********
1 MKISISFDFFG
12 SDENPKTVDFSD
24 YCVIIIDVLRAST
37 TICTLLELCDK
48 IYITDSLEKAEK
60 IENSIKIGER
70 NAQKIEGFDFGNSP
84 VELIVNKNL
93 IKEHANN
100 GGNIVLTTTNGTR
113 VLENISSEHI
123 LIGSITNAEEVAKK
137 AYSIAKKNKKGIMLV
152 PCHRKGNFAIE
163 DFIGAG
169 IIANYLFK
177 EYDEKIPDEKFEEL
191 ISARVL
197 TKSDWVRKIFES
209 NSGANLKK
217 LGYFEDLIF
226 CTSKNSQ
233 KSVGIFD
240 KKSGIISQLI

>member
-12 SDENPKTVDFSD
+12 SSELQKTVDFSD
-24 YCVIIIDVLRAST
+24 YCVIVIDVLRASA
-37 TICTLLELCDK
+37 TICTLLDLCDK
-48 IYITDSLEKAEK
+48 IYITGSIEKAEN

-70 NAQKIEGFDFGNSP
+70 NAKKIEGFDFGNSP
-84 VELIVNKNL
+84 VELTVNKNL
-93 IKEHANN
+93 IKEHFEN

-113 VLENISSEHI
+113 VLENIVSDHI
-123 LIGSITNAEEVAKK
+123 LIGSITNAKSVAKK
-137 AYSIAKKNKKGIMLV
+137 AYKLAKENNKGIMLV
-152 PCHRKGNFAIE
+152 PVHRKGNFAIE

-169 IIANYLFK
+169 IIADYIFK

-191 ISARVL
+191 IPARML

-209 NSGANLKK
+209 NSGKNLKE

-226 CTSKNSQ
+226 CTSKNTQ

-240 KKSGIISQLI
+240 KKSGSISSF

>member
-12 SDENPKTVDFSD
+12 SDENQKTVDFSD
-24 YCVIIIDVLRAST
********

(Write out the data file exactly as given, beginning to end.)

1 MKISISFDFFG
12 SDENPKTVDFSD
24 YCVIIIDVLRAST
37 TICTLLELCDK
48 IYITDSLEKAEK
60 IENSIKIGER
70 NAQKIEGFDFGNSP
84 VELIVNKNL
93 IKEHANN
100 GGNIVLTTTNGTR
113 VLENISSEHI
123 LIGSITNAEEVAKK
137 AYSIAKKNKKGIMLV
152 PCHRKGNFAIE
163 DFIGAG
169 IIANYLFK
177 EYDEKIPDEKFEEL
191 ISARVL
197 TKSDWVRKIFES
209 NSGANLKK
217 LGYFEDLIF
226 CTSKNSQ
233 KSVGIFD
240 KKSGIISQLI

>member
-12 SDENPKTVDFSD
+12 SSELQKTVDFSD
-24 YCVIIIDVLRAST
+24 YCVIVIDVLRASA
-37 TICTLLELCDK
+37 TICTLLDLCDK
-48 IYITDSLEKAEK
+48 IYITGSIEKAEN

-70 NAQKIEGFDFGNSP
+70 NAKKIEGFDFGNSP
-84 VELIVNKNL
+84 VELTVNKNL
-93 IKEHANN
+93 IKEHFEN

-113 VLENISSEHI
+113 VLENIVSDHI
-123 LIGSITNAEEVAKK
+123 LIGSITNAKSVAKK
-137 AYSIAKKNKKGIMLV
+137 AYKLAKENNKGIMLV
-152 PCHRKGNFAIE
+152 PVHRKGNFAIE

-169 IIANYLFK
+169 IIADYIFK

-191 ISARVL
+191 IPARML

-209 NSGANLKK
+209 NSGKNLKE

-226 CTSKNSQ
+226 CTSKNTQ

-240 KKSGIISQLI
+240 KKSGSISSF

>member
-12 SDENPKTVDFSD
+12 SDENQKTVDFSD
-24 YCVIIIDVLRAST